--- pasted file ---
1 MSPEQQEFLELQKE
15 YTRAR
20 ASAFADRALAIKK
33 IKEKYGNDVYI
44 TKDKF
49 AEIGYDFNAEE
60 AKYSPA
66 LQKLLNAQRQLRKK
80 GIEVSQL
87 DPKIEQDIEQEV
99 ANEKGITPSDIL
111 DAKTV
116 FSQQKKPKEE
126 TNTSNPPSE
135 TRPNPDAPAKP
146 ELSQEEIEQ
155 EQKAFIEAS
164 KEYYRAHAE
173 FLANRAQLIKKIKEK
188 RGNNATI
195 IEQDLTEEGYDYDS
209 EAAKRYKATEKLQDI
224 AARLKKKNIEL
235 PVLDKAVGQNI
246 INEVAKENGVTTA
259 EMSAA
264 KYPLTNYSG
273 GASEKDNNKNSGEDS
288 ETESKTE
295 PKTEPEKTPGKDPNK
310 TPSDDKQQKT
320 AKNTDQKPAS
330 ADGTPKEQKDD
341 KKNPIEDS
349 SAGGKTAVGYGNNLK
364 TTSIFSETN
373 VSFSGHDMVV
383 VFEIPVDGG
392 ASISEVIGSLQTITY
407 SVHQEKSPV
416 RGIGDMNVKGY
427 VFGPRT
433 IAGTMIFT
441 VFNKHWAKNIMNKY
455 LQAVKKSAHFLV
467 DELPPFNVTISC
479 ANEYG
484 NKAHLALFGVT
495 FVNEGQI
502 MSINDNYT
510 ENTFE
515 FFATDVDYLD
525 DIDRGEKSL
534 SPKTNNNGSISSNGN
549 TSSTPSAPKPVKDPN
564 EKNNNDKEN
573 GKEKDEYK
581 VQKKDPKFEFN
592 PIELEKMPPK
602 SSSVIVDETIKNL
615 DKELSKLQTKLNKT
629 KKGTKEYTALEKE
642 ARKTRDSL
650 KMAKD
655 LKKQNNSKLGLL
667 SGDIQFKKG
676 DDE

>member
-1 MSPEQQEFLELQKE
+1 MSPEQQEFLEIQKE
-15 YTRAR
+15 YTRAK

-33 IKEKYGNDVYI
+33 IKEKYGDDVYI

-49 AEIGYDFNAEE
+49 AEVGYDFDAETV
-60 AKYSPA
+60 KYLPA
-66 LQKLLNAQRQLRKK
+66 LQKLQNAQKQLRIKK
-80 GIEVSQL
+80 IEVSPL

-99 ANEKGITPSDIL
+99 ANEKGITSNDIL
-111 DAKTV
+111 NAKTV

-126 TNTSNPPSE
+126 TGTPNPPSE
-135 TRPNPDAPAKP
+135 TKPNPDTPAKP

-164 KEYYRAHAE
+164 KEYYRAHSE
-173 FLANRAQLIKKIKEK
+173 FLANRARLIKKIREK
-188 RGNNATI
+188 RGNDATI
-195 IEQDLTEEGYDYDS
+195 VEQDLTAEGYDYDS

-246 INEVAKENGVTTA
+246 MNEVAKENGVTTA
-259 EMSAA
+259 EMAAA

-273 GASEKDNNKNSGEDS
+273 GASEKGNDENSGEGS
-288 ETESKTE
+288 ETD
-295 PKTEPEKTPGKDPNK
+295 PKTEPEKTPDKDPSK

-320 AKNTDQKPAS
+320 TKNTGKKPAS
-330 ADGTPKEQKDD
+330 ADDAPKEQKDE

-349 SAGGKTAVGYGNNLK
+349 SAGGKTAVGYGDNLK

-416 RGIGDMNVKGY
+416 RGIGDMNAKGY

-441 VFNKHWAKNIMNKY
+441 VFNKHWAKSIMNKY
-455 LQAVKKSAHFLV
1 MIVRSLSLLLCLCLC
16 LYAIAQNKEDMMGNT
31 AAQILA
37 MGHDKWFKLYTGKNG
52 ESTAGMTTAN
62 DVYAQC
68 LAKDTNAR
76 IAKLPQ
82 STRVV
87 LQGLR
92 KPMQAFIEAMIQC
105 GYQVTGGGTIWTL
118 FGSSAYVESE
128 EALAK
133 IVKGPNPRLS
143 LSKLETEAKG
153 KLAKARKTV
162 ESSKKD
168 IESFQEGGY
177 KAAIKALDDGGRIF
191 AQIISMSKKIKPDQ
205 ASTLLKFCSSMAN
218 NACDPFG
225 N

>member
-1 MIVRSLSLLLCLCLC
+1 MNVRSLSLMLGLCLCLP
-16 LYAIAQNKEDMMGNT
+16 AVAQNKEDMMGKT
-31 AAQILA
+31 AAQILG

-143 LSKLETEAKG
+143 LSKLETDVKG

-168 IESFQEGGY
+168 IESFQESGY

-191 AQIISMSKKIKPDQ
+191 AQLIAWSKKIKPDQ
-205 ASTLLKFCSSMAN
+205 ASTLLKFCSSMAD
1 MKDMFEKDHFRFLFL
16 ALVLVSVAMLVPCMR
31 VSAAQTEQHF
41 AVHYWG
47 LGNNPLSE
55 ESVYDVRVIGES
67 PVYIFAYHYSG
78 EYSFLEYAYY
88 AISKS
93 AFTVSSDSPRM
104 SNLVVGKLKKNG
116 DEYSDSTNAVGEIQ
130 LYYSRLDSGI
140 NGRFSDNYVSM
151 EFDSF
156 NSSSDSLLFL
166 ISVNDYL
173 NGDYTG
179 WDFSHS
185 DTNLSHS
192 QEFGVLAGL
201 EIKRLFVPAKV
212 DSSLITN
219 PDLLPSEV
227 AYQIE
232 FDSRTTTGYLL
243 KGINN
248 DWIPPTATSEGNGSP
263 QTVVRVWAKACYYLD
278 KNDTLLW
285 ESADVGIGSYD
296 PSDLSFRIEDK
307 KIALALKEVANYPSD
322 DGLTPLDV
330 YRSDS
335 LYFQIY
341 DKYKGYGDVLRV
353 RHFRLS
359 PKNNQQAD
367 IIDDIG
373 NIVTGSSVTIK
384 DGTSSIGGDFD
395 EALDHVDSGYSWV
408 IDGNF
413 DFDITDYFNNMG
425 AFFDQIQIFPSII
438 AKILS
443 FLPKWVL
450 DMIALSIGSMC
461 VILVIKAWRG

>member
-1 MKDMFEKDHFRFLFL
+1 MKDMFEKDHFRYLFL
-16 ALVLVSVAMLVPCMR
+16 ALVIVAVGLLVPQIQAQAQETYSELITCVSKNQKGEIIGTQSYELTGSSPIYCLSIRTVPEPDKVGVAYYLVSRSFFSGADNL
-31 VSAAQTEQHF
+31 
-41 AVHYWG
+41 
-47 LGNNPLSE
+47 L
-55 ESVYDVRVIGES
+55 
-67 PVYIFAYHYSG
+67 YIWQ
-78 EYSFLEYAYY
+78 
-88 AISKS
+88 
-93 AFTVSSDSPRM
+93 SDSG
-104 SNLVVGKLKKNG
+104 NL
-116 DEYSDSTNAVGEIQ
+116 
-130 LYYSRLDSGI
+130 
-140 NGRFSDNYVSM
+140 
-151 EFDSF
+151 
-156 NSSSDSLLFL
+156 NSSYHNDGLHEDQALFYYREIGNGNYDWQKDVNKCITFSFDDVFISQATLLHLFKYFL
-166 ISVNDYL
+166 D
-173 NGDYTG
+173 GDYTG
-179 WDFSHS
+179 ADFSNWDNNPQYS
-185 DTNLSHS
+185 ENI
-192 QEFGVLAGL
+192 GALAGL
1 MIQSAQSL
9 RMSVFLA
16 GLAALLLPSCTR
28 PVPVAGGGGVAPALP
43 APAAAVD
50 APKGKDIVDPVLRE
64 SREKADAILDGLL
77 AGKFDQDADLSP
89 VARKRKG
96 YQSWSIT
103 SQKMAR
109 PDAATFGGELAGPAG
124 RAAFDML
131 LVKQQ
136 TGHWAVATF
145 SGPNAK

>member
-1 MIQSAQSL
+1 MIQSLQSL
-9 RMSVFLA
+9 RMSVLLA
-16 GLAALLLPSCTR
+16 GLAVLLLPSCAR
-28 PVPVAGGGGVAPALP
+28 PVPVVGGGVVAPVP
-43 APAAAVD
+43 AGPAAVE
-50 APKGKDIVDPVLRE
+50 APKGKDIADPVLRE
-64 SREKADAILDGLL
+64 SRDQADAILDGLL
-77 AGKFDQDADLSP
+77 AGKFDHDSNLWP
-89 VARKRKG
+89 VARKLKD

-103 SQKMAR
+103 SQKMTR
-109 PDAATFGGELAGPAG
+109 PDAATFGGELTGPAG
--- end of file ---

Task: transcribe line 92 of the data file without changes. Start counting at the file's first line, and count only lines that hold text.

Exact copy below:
+164 KEYYRAHSE